The roots of the song may lie in the lyrics of Mrs McGrath, thought to be a traditional ballad, and sung to the tune of 900 Miles with a free adaption of that traditional melody. Mrs McGrath, according to William Cole’s Folk Songs Of England Ireland Scotland And Wales (1961), hails from the late-18th or early-19th century, when many poor Irish boys, in search of food and shelter, were joining British forces going to war against Napoleon. Mrs McGragh (Cole notes that it is pronounced “McGrah”) is a “bitter and ruefully witty commentary on that unfortunate situation, much as is the well-known Johnny We Hardly Knew Ye.” The similarity between Mrs McGragh and John Brown may be seen clearly when Mrs McGragh goes to meet her son on his return, “Well, up comes Ted without any legs / And in their place he’s got two wooden pegs / She kissed him a dozen times or two / Saying, “Holy Moses, it isn’t you!”.”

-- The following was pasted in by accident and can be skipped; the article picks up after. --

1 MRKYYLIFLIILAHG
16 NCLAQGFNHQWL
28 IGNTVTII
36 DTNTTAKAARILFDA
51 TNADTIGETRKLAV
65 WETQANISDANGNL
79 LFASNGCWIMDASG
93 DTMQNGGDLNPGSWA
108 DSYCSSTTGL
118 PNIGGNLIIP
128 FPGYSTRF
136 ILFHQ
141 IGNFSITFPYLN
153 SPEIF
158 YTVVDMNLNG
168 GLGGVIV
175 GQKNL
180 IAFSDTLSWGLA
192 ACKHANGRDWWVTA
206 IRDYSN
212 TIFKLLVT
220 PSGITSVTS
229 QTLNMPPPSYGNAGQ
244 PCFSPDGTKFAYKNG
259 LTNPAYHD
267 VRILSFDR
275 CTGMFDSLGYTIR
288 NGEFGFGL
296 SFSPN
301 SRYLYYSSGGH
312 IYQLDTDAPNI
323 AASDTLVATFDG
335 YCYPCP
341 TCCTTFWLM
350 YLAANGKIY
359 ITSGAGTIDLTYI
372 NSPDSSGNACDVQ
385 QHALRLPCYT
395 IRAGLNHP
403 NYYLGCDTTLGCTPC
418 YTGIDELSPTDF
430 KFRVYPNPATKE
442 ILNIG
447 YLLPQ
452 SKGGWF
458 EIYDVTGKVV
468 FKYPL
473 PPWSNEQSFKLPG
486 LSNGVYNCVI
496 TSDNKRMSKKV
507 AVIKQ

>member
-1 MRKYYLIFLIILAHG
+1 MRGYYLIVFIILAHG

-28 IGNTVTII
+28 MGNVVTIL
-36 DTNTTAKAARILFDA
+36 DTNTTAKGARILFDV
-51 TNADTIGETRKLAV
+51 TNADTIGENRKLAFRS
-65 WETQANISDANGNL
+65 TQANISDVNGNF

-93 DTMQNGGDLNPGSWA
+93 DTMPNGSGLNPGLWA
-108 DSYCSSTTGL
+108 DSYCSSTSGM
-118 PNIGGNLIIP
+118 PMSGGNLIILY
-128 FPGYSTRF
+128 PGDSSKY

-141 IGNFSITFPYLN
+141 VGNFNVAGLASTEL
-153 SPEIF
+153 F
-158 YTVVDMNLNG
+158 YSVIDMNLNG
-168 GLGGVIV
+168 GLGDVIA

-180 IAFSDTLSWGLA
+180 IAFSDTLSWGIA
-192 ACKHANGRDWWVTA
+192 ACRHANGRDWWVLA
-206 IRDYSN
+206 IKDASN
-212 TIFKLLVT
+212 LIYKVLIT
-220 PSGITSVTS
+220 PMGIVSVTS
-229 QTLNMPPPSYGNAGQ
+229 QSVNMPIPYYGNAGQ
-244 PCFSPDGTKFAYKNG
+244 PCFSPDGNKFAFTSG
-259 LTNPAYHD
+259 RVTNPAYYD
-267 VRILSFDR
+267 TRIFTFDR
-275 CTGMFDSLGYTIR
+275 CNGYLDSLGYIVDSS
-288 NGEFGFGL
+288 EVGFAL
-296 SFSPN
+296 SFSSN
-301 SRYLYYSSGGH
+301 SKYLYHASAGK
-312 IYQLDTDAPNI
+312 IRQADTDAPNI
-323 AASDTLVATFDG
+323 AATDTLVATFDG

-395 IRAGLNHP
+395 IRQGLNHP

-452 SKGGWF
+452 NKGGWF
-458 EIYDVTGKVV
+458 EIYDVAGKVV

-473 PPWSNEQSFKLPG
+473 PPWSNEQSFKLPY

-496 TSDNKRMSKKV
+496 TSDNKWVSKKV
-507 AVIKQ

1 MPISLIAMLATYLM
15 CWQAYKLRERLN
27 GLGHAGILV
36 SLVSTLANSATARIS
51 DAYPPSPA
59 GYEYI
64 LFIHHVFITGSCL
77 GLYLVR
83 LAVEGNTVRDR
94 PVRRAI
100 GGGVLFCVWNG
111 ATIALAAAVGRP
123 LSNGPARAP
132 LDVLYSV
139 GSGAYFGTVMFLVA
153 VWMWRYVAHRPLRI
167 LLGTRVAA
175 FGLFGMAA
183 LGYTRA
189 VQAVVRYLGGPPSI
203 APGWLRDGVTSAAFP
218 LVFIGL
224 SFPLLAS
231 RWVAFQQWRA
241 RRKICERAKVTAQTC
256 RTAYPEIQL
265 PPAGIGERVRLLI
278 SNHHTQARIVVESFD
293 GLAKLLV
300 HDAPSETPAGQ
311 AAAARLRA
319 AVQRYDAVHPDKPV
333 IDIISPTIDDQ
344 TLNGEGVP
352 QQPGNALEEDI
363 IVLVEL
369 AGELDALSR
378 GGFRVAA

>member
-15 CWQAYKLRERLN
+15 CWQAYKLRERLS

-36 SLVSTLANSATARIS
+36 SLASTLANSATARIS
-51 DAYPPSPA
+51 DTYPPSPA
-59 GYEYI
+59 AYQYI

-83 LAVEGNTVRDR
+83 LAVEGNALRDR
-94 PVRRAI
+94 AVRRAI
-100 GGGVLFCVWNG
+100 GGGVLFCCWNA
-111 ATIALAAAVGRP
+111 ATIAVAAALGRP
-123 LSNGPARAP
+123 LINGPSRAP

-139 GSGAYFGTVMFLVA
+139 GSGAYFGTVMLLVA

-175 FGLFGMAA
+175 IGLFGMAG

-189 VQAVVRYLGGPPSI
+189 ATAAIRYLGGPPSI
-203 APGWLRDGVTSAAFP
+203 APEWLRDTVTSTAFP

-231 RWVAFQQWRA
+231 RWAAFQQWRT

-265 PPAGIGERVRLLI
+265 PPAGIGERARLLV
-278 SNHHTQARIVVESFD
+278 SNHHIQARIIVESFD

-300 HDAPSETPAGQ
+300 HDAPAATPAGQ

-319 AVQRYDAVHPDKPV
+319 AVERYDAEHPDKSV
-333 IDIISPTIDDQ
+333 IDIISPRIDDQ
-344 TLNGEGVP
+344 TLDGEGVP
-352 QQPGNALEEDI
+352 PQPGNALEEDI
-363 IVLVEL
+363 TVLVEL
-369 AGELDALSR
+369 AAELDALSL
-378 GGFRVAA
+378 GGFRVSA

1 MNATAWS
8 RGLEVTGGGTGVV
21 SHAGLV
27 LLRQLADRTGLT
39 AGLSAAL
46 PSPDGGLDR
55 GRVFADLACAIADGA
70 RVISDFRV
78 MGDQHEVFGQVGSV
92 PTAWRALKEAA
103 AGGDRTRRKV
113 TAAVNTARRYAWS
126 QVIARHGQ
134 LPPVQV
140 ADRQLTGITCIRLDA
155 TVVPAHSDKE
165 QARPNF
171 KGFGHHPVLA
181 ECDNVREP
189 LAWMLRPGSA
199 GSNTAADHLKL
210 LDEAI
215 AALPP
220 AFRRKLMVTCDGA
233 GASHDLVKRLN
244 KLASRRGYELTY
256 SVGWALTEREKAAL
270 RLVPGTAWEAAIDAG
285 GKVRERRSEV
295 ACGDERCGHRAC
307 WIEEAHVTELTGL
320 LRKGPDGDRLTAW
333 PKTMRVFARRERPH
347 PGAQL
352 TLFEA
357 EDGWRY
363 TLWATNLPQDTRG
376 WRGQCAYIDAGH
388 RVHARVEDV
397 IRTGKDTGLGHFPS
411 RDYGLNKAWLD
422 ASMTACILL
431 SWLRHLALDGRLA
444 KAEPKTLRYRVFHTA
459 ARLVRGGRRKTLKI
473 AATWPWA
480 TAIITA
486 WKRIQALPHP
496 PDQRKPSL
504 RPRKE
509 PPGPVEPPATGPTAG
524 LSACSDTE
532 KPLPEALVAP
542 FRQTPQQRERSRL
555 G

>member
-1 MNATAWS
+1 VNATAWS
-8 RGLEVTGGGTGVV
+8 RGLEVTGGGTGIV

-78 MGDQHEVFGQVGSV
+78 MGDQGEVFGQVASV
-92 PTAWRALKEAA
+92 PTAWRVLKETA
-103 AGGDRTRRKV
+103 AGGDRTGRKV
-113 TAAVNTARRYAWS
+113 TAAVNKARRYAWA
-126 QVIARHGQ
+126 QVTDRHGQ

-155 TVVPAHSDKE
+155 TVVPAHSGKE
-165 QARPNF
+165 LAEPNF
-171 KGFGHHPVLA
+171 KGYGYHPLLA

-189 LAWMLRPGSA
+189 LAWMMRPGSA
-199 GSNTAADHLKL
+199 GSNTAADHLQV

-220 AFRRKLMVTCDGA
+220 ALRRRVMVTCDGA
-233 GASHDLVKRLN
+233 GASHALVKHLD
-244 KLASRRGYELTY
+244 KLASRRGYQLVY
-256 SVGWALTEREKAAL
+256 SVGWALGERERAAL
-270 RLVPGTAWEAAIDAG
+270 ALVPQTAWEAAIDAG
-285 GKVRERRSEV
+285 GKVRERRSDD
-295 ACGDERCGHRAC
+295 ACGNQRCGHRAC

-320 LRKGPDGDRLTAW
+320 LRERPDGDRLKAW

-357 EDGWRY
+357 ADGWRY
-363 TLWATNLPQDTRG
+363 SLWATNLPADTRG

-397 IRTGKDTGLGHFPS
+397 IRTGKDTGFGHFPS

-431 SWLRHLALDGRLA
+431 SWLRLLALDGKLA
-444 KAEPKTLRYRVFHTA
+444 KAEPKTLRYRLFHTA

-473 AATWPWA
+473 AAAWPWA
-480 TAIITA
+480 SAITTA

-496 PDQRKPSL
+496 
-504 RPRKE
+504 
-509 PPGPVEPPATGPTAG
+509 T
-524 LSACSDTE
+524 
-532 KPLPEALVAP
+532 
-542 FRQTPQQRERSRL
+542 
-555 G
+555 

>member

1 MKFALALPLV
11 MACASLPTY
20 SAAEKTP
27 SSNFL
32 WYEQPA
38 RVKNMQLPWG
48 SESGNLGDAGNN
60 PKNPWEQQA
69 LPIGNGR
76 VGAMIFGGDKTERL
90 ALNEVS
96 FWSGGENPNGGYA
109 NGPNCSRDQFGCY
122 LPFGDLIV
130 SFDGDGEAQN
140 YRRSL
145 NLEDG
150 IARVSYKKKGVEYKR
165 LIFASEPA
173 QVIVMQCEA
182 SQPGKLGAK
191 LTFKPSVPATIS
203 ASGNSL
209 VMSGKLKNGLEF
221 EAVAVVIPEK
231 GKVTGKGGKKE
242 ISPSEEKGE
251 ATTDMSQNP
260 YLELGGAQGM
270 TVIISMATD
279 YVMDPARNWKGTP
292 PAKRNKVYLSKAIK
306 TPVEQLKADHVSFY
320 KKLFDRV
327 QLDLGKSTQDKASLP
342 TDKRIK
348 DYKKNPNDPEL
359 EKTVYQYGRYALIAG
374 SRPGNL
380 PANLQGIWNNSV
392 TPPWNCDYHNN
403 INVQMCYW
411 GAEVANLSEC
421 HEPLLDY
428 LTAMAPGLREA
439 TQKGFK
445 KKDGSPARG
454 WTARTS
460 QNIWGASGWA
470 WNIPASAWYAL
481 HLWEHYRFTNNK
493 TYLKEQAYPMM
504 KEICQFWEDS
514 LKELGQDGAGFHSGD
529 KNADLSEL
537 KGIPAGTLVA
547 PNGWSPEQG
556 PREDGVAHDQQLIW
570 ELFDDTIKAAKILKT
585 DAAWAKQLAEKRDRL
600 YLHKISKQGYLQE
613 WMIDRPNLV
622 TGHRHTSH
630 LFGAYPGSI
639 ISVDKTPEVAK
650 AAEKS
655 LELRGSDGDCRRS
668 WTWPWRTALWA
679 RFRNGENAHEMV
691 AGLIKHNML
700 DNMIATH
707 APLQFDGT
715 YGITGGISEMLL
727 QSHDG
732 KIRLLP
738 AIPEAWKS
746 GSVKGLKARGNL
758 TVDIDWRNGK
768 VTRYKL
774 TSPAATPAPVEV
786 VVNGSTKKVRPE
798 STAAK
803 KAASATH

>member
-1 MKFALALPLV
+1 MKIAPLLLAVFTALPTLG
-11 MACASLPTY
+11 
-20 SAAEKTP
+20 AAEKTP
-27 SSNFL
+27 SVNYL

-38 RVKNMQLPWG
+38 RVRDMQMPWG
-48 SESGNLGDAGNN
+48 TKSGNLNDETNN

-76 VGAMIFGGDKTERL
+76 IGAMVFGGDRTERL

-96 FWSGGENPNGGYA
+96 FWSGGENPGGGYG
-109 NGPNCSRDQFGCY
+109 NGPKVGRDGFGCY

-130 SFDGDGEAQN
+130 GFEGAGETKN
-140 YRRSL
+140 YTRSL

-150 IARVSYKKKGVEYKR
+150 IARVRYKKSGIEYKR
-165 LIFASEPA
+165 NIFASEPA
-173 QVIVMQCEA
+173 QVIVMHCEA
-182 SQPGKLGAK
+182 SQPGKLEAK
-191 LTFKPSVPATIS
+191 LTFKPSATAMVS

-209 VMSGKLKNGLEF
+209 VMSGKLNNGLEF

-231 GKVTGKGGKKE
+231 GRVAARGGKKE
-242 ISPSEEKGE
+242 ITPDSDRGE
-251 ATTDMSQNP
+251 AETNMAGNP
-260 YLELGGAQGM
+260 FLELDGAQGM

After writing and initially performing John Brown in the autumn of 1962, Dylan first formally recorded the song in January 1963 at the New York City offices of Broadside magazine in a version released later in 1963 as Jon Brown on Broadside Ballads, Volume 1. A second, rarer version was cut in August 1963 for a Witmark demo, and a live version was recorded on 12 April 1963, at New York’s Town Hall for the never-released Bob Dylan In Concert album. Broadside published John Brown in March 1963, and there indicated a 1962 copyright for the song. Dylan did not perform the song again until his sets with The Grateful Dead. Thereafter, he intermittently worked it into his repertoire during his acoustic sets in the 1990s, and somewhat surprisingly played it at his MTV Unplugged session in 1994. By 2001, as US bombs were falling on Kabul, John Brown was the showstopper of his fall tour. Occupying centre-stage, and lit by a single spotlight, accompanied by the barest of instrumentation from his band in an arrangement that returned the song to its Appalachian, banjo-flavoured, snaggle-toothed roots, Dylan, singing in a bronchial rasp that might frighten even the Malboro Man into tar-free life, unflinchingly told the story of the doomed boy leaving home once again to fight “a good old-fashioned war”.